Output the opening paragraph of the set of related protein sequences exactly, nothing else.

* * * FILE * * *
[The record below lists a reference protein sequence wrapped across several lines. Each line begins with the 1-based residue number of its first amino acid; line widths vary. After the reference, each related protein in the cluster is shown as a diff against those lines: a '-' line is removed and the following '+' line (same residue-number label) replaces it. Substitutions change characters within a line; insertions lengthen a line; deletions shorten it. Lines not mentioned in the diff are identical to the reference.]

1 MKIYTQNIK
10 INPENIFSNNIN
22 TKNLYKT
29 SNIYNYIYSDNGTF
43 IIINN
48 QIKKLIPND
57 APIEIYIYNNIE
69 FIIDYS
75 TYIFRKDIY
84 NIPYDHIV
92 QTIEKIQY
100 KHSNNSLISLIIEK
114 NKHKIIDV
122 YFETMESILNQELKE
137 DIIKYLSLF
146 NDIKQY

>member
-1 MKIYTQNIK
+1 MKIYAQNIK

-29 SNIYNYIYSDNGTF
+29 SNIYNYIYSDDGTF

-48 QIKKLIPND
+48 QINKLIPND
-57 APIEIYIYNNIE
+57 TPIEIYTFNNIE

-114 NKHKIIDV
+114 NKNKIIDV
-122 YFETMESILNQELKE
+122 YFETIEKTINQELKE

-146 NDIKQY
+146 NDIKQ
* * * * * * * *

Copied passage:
[The record below lists a reference protein sequence wrapped across several lines. Each line begins with the 1-based residue number of its first amino acid; line widths vary. After the reference, each related protein in the cluster is shown as a diff against those lines: a '-' line is removed and the following '+' line (same residue-number label) replaces it. Substitutions change characters within a line; insertions lengthen a line; deletions shorten it. Lines not mentioned in the diff are identical to the reference.]